Torquay, Victoria


Torquay, Victoria
Torquay
Victoria
Torquay surf.jpg
View from Point Danger, looking towards the Torquay surf beach
Torquay is located in Surf Coast Shire
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Torquay
Population: 6,695[1]
Postcode: 3228
Coordinates: Coordinates: 38°20′S 144°19′E / 38.33°S 144.32°E / -38.33; 144.32
Location:
LGA: Surf Coast Shire
State District: South Barwon
Federal Division: Corangamite

Torquay is a township in Victoria, Australia, which faces Bass Strait, 21 km. south of Geelong and is the gateway to the Great Ocean Road. It is bordered on the west by Spring Creek and its coastal features include Point Danger and Zeally Bay. At the 2006 census, Torquay had a population of 6,695.[1]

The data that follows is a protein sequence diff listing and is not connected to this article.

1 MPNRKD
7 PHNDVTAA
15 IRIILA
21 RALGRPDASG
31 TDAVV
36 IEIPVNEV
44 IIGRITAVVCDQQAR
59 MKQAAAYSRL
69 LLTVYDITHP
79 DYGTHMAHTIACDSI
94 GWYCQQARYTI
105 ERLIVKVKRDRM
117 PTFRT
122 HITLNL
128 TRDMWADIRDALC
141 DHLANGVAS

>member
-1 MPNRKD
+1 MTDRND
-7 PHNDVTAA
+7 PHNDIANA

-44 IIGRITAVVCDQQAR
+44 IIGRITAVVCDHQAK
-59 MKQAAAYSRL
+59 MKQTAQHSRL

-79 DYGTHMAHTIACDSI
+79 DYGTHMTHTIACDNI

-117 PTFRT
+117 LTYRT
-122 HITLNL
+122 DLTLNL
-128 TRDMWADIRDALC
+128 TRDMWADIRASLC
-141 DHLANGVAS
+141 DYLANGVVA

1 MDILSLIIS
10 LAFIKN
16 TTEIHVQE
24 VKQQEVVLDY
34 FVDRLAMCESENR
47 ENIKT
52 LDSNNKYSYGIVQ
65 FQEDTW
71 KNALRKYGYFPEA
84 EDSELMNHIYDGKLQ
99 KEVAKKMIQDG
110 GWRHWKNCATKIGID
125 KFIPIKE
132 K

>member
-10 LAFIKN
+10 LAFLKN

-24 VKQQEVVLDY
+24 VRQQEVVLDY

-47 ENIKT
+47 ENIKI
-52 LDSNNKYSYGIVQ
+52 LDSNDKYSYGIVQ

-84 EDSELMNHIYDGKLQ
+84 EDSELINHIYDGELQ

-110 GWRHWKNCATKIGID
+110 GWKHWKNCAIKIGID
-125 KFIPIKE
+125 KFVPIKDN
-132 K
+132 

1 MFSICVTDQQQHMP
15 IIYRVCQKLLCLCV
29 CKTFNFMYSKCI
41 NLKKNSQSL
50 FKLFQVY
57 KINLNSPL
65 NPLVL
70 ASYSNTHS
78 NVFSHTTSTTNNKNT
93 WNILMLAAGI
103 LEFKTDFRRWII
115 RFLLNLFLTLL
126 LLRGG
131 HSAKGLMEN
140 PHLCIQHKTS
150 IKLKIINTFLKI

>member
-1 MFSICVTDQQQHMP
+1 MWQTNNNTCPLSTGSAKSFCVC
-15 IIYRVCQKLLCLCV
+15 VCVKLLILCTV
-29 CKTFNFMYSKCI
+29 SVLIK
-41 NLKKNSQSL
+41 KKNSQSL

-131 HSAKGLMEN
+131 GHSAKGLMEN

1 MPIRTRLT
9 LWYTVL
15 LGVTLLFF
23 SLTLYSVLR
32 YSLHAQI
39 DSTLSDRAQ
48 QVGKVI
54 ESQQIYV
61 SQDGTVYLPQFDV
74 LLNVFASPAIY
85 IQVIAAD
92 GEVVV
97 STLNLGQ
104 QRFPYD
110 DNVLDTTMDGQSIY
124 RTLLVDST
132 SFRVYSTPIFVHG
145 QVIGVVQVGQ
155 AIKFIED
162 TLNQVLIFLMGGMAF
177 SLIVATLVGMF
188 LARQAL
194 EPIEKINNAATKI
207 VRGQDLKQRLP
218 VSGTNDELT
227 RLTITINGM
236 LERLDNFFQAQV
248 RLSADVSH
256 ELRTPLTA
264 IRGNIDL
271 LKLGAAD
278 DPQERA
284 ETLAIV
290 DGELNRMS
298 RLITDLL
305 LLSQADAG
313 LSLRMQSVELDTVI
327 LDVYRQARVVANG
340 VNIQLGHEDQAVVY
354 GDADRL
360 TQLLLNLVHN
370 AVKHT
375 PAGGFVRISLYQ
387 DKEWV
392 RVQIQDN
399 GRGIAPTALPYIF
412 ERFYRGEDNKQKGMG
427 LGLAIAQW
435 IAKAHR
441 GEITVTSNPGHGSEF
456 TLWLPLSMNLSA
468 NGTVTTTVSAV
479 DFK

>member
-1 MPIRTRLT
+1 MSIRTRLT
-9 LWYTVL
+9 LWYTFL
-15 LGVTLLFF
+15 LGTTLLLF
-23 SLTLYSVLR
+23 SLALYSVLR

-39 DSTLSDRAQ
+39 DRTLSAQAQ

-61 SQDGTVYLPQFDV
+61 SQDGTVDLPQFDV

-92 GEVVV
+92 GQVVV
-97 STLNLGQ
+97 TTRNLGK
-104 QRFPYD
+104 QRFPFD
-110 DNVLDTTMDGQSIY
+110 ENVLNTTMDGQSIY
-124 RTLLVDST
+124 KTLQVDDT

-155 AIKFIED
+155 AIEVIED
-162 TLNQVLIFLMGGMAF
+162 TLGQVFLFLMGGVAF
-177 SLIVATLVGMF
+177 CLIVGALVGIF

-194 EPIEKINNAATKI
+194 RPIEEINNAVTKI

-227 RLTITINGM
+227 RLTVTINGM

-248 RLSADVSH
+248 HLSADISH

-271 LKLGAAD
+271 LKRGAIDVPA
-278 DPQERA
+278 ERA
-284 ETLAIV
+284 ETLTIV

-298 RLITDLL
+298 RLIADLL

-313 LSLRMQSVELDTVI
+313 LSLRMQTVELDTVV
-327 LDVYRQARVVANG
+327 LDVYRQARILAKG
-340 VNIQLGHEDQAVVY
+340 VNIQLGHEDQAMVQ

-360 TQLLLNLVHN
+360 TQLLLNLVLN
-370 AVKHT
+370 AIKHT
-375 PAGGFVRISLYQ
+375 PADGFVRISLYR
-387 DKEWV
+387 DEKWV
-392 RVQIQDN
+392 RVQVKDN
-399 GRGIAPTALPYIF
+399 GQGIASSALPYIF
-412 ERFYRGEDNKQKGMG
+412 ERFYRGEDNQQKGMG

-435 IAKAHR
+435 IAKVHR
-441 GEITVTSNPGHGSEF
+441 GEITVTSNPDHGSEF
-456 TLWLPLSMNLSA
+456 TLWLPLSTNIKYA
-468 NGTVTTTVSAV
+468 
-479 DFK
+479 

Contents

History

Wathaurong Aborigines occupied the area before white settlement, with picnickers beginning to frequent the area from the 1860s.[2] The area was settled as Spring Creek in 1871, after the watercourse along the south-western edge. In 1880 more settlers moved to the town, and it was renamed Torquay in 1892 after the seaside town in England. The Post Office opened on 20 August 1894.[3] On April 3 1908 the Spring Creek bridge was built, connecting the town to Anglesea.[4]

In 1891 the Joseph H. Scammell sailing ship struck the reef near Point Danger in Torquay and subsequently became wedged on the reef and as a result the ship broke up in the heavy seas.[2] The cargo of the Scammell was washed onto the beach of Torquay and was looted, the anchors of the Scammell are still on display at the Torquay front beach and the Torquay boat ramp.